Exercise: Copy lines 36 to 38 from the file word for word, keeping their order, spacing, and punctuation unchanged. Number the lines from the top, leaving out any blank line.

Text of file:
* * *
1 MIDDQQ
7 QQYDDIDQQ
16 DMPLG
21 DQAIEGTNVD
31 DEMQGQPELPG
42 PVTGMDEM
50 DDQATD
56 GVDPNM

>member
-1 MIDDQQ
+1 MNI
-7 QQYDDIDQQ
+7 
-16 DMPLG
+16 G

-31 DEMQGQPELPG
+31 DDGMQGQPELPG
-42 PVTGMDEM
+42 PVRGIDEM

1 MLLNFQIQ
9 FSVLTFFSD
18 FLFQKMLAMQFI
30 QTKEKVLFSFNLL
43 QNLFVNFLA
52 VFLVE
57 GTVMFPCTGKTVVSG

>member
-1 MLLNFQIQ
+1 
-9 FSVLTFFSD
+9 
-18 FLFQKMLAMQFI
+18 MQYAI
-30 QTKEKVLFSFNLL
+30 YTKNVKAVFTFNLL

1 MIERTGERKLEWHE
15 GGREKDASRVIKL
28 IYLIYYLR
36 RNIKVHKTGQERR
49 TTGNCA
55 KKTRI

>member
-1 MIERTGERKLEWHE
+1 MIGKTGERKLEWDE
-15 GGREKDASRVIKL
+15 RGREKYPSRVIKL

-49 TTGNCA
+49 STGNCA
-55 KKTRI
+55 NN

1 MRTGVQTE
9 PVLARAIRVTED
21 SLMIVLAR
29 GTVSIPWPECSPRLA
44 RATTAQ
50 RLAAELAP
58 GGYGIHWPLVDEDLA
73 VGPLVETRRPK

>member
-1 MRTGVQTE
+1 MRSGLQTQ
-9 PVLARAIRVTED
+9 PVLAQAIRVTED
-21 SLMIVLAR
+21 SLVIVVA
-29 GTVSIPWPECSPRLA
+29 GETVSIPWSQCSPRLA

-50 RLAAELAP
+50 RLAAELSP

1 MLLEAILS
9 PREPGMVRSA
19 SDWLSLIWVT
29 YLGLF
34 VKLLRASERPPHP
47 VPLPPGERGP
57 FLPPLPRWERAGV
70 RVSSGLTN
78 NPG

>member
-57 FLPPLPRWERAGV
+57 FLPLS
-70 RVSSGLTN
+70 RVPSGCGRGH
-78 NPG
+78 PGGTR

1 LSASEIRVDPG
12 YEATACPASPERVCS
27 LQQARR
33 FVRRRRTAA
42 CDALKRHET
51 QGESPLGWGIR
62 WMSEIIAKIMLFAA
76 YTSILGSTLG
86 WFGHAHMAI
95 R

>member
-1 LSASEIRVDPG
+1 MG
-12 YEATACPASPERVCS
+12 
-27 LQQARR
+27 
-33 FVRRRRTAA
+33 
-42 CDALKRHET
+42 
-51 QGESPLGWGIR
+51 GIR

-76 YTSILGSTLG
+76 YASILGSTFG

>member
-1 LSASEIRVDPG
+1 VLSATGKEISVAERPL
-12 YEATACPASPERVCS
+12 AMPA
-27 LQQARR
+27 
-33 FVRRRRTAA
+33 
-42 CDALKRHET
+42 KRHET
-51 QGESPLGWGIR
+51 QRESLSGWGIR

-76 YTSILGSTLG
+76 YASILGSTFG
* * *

1 MIERTGERKLEWHE
15 GGREKDASRVIKL
28 IYLIYYLR